The SBA’s Growth Accelerator Fund Competition is open for applications and ready to award successful incubators and growth accelerators with cash prizes. This competition, which awards the most innovative and promising small business accelerators and incubators, was announced by the Small Business Administration this morning. These prizes will give the winning organizations additional capital and ultimately assist promising start-ups and entrepreneurs.

For more details on the competition, including competition rules and eligibility, please see the SBA’s announcement. Applications are due by June 3, 2016 and can be submitted through Challenge.gov.

Small Things Come In Big Packages

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May 2016 WIPP Works In Washington

Small Things Come In Big Packages

By Ann Sullivan, WIPP Government Relations Team

 

In an epic week fueled by bipartisanship, the Senate Small Business Committee and the House Armed Services Committee put small business issues front and center in a way that was nothing short of amazing. This just goes to show that the “do-nothing Congress” does in fact do plenty when it comes to small business.

Let’s first talk about the Senate Small Business Committee. Members of the Committee introduced and are expected to pass three bills important to WIPP. One bill would extend the Small Business and Innovative Research program (SBIR) and a related program the Small Business Technology Transfer program (STTR) and included a mandate to do better outreach to women and minorities (thanks to Michigan’s Senator Gary Peters). The government funds innovative products and services through federal grants to bring the products to commercialization. Don’t know about it—look into it at: SBIR.gov. By the way, this is part of WIPP’s access to capital platform – so another accomplishment for our advocacy.

Are you a contractor? Then you might be interested in the introduction of The Small Business Transforming America’s Regions Act of 2016. If you aren’t aware of the HUBZone program, you should look into it. The government gives a bid preference to companies who invest in low-income areas. It could supplement the WOSB program you already belong to. At least check it out at SBA’s HUBZone Page.

Need capital? The Committee is expected to modernize the Microloan Program administered by the SBA. The program lends $50,000 and below to companies who need capital. In case you didn’t know it, there is a whole nationwide network of lenders who stand ready to lend, backed by the government’s guarantee against failure.

Now onto the House Armed Services Committee. This Committee and its counterpart, the Senate Armed Services Committee, prepare a bill each year, the National Defense Authorization Act (NDAA) that funds all military operations. It is a must-pass bill because the military requires certainty in funding. In order for the US to keep its competitiveness, it must have a strong and diverse industrial base. That’s where small businesses come in.

To that end, a whole section of the bill is devoted to small business contracting changes and strengthening resources for women entrepreneurs including women’s business centers. The bill:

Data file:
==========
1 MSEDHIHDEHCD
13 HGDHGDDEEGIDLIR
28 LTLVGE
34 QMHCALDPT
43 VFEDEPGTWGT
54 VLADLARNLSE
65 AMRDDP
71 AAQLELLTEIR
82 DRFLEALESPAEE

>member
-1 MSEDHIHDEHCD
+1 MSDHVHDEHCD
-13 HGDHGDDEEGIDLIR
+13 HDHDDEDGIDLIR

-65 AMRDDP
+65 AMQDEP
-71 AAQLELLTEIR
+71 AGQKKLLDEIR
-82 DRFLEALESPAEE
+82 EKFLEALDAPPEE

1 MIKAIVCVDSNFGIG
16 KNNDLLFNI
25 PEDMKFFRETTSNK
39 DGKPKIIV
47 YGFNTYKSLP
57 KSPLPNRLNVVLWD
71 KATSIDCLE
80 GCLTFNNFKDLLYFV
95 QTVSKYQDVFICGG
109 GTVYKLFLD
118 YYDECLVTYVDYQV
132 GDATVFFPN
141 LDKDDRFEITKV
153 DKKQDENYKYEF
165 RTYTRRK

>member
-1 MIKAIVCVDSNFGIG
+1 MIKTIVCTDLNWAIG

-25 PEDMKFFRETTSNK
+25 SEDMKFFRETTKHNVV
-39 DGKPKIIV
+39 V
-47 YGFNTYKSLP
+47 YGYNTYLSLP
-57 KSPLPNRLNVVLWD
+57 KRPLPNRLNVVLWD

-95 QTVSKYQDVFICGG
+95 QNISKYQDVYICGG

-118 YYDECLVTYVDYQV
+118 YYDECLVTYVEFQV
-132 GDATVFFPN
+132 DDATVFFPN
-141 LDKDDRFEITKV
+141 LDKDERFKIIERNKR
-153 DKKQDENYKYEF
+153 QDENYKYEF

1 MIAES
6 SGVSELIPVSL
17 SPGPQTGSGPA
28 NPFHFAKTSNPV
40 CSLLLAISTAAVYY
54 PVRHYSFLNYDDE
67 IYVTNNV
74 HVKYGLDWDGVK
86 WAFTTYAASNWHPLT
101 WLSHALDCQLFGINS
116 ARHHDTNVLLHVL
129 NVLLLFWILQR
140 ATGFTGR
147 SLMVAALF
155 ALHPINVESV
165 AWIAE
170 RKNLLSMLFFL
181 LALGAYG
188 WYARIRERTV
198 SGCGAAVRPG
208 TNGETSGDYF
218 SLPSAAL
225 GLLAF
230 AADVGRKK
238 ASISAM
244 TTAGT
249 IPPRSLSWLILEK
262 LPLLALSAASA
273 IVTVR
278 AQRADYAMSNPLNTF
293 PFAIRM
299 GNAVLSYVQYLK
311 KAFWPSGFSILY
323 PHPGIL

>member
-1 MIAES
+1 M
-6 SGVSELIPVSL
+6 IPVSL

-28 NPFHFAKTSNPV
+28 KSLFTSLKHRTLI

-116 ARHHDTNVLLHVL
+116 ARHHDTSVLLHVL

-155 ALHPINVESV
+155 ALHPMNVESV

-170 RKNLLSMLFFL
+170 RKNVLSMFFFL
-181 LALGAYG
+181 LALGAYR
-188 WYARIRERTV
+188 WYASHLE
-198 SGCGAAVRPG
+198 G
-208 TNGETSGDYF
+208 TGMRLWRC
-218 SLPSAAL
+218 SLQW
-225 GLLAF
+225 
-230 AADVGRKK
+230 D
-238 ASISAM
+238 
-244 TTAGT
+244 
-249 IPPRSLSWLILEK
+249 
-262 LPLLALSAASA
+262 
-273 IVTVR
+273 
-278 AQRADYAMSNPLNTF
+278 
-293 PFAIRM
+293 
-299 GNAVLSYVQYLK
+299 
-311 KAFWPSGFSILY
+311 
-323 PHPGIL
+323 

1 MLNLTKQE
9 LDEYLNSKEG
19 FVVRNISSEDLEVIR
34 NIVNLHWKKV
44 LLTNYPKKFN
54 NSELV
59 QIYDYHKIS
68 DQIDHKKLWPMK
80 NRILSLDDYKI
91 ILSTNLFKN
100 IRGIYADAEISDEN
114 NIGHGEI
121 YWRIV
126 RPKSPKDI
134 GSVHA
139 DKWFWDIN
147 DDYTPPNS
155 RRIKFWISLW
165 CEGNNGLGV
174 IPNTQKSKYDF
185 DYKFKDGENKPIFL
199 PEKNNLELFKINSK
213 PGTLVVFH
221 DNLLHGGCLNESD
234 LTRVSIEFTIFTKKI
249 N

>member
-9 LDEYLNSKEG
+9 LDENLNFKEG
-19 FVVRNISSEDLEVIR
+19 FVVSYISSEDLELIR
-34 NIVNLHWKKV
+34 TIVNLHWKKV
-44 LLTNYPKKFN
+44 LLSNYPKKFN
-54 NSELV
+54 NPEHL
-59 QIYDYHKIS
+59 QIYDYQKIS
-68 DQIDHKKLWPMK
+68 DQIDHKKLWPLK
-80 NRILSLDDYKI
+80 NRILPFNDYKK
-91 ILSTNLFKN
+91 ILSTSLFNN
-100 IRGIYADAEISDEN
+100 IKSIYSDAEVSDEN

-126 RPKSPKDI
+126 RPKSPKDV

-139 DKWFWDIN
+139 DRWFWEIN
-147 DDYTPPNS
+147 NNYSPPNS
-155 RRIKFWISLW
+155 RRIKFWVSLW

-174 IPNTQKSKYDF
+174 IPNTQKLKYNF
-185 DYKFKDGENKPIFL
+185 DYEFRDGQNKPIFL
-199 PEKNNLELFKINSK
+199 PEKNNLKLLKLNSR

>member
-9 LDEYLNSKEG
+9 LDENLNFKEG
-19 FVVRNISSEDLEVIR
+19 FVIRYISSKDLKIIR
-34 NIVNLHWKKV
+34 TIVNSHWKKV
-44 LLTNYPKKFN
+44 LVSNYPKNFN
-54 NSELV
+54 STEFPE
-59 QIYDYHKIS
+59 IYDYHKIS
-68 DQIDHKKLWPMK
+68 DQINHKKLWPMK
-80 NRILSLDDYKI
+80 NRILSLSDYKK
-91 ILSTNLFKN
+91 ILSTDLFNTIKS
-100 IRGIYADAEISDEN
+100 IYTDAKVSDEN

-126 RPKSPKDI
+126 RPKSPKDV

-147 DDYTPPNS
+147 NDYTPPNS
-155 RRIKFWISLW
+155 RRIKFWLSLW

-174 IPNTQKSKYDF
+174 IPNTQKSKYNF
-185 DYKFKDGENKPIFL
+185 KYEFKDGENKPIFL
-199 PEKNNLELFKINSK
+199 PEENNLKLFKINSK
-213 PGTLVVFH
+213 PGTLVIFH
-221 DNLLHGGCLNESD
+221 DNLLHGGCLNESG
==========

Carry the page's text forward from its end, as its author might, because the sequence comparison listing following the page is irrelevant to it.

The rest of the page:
• Requires an annual report on the share of contract dollars awarded to small businesses without any exclusions
  • Establishes a pilot program that enables contractors to receive a past performance rating by submitting a request to the contracting officer and/or prime contractor
  • Requires the SBA to develop a list of no-cost programs that assist small businesses in compliance with Federal regulations.
  • Strengthens agency small business offices to recommend which small business set-aside programs should be used for each contract at their agency.
  • Requires commercial market representatives (CMRs) to assist prime contractors in identifying small business subcontractors and assess the prime’s compliance with their subcontracting plans
  • Adds HUBZone and SDVOSB to small business office oversight (previously not listed in statute but already happening in practice)

 

In case you do not remember, the Women’s Business Center reforms would raise the funding authorization level by 50% from $14.5M to $21.75M and increase grants to individual centers as well as streamline the program. Better program, better training for women.

How did all of this happen? Champions. The leadership of the House Small Business Committee, which passed the provisions now part of the NDAA, worked together hand-in-glove to assist our businesses. Chair Steve Chabot (R-OH) and Ranking Member Nydia Velazquez (D-NY) set the gold standard of getting things done without a partisan fuss. Similarly, the Senate Small Business Committee, under the guidance of Chair David Vitter (R-LA) and Ranking Member Jeanne Shaheen (D-NH) worked together to introduce reforms good for small businesses.

The real story behind all of this activity is the power of small businesses uniting to ask for changes in contracting and better resources to succeed. Organizations, such as WIPP are the champions, walking the halls of Congress to press for better programs and fairness in contracting.

While I would agree that Congress is more partisan than ever before, there are bright spots. This past week was certainly one—all made possible by elected officials crossing party lines for the good of women-owned companies. If you ever wondered what your WIPP membership is paying for or if you need a reason to join WIPP, look no further. The advocacy WIPP provides on your behalf is the best return on investment you may ever find. It requires almost none of your time, requires a minimal monetary investment (dues) and you get a whole team dedicated to advancing your agenda to the Congress on a daily basis.

I call that value.